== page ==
|Keywords||Blindness, Catastrophe, Death and Dying, Disability, Doctor-Patient Relationship, Euthanasia, Freedom, Hospitalization, Law and Medicine, Medical Ethics, Pain, Patient Experience, Power Relations, Suffering|
In the fall of 1979, Keith Burton, a free-lance journalist, saw the videotape 0105 in a bioethics seminar at Southern Methodist University (see annotation in this database). The structural centerpiece of this 1974 documentary is the interview of a burn patient, Donald "Dax" Cowart, by psychiatrist Dr. Robert B. White at the University of Texas Medical Branch in Galveston. Dr. White had been called in to determine the patient’s competency because of his persistent requests to end the painful treatments, to go home, and to die.
Similar to most viewers of Please Let Me Die, Burton was intrigued by the unanswered questions and the uncertain outcome of the case and ultimately contacted Dax Cowart and his mother, Ada Cowart. Burton invited their collaboration on a follow-up videotape to Please Let Me Die, with the intention of providing "a living record of this man’s struggle for release from pain and despair." [see Keith Burton, "A Chronicle: Dax’s Case As It Happened." In Dax’s Case: Essays In Medical Ethics And Human Meaning, ed. Lonnie D. Kliever. (Dallas: Southern Methodist University Press) 1989: 1].
Dax’s Case, an hour-long documentary, was released in 1985 and tells Cowart’s story from the summer of 1973 to the fall of 1984. Expressly produced as an educational film for audiences concerned with complex legal, medical, and ethical decisions, the dominant mode of the documentary is expository as it relays information in a straightforward manner and advances argument in a logical fashion.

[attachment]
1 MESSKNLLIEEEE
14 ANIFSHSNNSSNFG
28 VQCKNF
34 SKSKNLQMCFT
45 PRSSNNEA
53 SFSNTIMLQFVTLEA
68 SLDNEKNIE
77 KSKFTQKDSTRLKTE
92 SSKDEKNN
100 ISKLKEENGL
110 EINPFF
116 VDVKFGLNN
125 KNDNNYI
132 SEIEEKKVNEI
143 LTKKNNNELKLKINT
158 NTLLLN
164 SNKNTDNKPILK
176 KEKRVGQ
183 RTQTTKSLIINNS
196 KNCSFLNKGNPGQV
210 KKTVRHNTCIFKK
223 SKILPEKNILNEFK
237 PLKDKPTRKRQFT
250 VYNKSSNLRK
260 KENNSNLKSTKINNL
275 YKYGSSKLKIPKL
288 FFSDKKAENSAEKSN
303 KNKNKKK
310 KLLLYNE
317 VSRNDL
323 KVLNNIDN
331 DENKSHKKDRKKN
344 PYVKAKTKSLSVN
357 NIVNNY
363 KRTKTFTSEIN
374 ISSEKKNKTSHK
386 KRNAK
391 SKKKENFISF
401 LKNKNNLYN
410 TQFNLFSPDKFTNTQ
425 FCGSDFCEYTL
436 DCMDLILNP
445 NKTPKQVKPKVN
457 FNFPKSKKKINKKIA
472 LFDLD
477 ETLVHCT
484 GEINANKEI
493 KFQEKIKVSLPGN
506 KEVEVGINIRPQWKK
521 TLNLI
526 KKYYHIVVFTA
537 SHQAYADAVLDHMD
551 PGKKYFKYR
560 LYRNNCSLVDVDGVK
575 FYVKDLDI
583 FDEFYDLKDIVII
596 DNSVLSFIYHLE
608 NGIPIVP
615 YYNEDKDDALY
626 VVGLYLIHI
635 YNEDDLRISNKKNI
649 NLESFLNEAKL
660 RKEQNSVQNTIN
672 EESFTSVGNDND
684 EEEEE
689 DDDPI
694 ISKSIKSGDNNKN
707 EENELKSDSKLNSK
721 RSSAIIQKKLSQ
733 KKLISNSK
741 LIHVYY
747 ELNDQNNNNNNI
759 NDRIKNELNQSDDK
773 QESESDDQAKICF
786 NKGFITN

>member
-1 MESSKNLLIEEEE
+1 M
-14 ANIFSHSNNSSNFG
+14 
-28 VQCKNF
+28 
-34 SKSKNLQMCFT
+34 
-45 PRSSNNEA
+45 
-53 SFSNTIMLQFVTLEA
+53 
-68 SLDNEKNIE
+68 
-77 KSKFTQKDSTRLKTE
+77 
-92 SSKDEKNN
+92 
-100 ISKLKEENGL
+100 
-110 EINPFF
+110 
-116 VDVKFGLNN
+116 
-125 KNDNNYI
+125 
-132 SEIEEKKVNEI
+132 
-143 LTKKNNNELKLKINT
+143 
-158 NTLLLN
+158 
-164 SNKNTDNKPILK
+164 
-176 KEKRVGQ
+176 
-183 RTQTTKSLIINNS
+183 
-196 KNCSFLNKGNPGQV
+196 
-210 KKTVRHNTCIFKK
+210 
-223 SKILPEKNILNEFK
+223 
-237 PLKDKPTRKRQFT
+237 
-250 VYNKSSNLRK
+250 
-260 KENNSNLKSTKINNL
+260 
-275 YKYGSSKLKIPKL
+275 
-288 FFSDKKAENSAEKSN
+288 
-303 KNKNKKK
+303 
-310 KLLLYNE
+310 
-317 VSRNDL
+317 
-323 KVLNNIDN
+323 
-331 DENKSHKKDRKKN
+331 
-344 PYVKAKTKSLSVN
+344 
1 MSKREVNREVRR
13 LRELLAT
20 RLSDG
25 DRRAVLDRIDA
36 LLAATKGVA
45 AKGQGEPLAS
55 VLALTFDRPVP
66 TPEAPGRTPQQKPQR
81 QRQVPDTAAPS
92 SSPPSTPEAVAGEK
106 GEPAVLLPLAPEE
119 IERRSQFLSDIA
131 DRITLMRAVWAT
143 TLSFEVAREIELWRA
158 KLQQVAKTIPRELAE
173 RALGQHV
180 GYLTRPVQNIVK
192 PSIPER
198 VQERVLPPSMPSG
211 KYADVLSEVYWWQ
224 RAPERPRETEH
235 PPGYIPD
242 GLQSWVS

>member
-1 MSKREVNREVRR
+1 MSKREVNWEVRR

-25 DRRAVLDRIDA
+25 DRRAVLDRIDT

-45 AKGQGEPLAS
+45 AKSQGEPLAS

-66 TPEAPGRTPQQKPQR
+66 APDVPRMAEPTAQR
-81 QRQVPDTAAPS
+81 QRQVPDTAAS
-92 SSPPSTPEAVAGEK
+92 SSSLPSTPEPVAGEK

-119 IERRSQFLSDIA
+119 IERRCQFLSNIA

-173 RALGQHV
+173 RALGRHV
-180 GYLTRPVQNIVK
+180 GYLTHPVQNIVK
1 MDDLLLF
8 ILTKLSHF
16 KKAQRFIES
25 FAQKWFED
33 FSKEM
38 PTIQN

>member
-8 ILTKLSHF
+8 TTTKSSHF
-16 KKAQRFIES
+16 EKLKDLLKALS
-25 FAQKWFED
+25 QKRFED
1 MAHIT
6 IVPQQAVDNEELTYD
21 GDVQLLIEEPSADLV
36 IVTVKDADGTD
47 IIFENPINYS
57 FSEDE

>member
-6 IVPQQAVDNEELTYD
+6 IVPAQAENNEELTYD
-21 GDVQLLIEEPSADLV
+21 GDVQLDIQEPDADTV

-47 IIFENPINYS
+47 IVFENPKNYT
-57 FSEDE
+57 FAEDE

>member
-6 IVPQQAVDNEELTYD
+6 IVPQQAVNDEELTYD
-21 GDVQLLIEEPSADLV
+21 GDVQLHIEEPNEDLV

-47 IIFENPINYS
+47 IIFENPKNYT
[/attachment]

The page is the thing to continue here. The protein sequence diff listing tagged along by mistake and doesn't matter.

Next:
The film opens with a vivid retelling by Dax of the terrible accident which killed his father and which resulted in third-degree burns over 68% of his body. His own recollection of and perspective on the pain and suffering endured during treatment and rehabilitation are counterpointed by the memories and opinions of his four treating physicians, his attorney, his mother, and his life-long friend. All the principle characters speak directly to the camera, describing their feelings and articulating their intentions throughout the lengthy life-and-death ordeal.
Just as Dax makes his case for wanting to die, his caregivers explain their unwillingness to respect that wish. The documentary ends without resolution. Although Dax characterizes his present life as a happy and fulfilled one, he yet insists that he should have been allowed to die while those close to him express gratitude that he did not.
|Running Time||60 minutes|
|Video Source||Produced by Unicorn Media, Inc. for Concern for Dying|
|Miscellaneous||The film can be obtained from Filmakers Library,124 East 40th Street, NY, NY 10016; Phone 212-808-4980. email: email@example.com; Web URL: http://filmakers.com/|
|Annotated by||Jones, Therese|
|Date of Entry||08/07/01|